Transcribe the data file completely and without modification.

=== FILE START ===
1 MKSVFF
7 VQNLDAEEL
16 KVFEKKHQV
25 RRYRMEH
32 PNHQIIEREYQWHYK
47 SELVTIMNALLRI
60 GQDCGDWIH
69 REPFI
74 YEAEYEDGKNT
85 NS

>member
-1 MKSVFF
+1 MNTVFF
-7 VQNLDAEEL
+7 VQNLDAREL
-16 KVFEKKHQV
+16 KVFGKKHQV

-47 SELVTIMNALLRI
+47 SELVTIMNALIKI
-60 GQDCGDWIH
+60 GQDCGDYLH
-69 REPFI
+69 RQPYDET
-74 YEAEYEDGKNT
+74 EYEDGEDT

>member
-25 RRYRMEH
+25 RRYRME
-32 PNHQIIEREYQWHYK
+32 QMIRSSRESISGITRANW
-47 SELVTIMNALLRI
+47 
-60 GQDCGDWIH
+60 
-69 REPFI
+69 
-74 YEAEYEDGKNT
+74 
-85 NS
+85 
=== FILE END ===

1 MKSVFF
7 VQNLDAEEL
16 KVFEKKHQV
25 RRYRMEH
32 PNHQIIEREYQWHYK
47 SELVTIMNALLRI
60 GQDCGDWIH
69 REPFI
74 YEAEYEDGKNT
85 NS

>member
-1 MKSVFF
+1 MNTVFF
-7 VQNLDAEEL
+7 VQNLDAREL
-16 KVFEKKHQV
+16 KVFGKKHQV

-47 SELVTIMNALLRI
+47 SELVTIMNALIKI
-60 GQDCGDWIH
+60 GQDCGDYLH
-69 REPFI
+69 RQPYDET
-74 YEAEYEDGKNT
+74 EYEDGEDT

>member
-25 RRYRMEH
+25 RRYRME
-32 PNHQIIEREYQWHYK
+32 QMIRSSRESISGITRANW
-47 SELVTIMNALLRI
+47 
-60 GQDCGDWIH
+60 
-69 REPFI
+69 
-74 YEAEYEDGKNT
+74 
-85 NS
+85 